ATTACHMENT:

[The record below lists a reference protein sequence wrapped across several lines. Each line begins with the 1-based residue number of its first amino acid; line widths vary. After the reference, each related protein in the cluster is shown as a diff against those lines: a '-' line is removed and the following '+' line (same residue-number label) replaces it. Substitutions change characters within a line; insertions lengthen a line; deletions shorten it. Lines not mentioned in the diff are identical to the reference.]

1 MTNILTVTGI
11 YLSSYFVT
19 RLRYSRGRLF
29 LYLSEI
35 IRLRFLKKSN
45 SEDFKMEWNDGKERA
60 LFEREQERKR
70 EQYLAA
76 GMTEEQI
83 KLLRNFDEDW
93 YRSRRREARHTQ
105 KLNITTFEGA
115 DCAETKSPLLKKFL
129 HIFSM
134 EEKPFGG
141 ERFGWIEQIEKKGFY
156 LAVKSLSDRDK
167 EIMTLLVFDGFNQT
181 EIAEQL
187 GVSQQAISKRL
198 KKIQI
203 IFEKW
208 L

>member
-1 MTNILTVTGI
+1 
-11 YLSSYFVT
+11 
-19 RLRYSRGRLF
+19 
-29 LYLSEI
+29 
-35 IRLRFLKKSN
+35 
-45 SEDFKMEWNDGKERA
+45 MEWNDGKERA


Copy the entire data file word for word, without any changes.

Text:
[The record below lists a reference protein sequence wrapped across several lines. Each line begins with the 1-based residue number of its first amino acid; line widths vary. After the reference, each related protein in the cluster is shown as a diff against those lines: a '-' line is removed and the following '+' line (same residue-number label) replaces it. Substitutions change characters within a line; insertions lengthen a line; deletions shorten it. Lines not mentioned in the diff are identical to the reference.]

1 MTNILTVTGI
11 YLSSYFVT
19 RLRYSRGRLF
29 LYLSEI
35 IRLRFLKKSN
45 SEDFKMEWNDGKERA
60 LFEREQERKR
70 EQYLAA
76 GMTEEQI
83 KLLRNFDEDW
93 YRSRRREARHTQ
105 KLNITTFEGA
115 DCAETKSPLLKKFL
129 HIFSM
134 EEKPFGG
141 ERFGWIEQIEKKGFY
156 LAVKSLSDRDK
167 EIMTLLVFDGFNQT
181 EIAEQL
187 GVSQQAISKRL
198 KKIQI
203 IFEKW
208 L

>member
-1 MTNILTVTGI
+1 
-11 YLSSYFVT
+11 
-19 RLRYSRGRLF
+19 
-29 LYLSEI
+29 
-35 IRLRFLKKSN
+35 
-45 SEDFKMEWNDGKERA
+45 MEWNDGKERA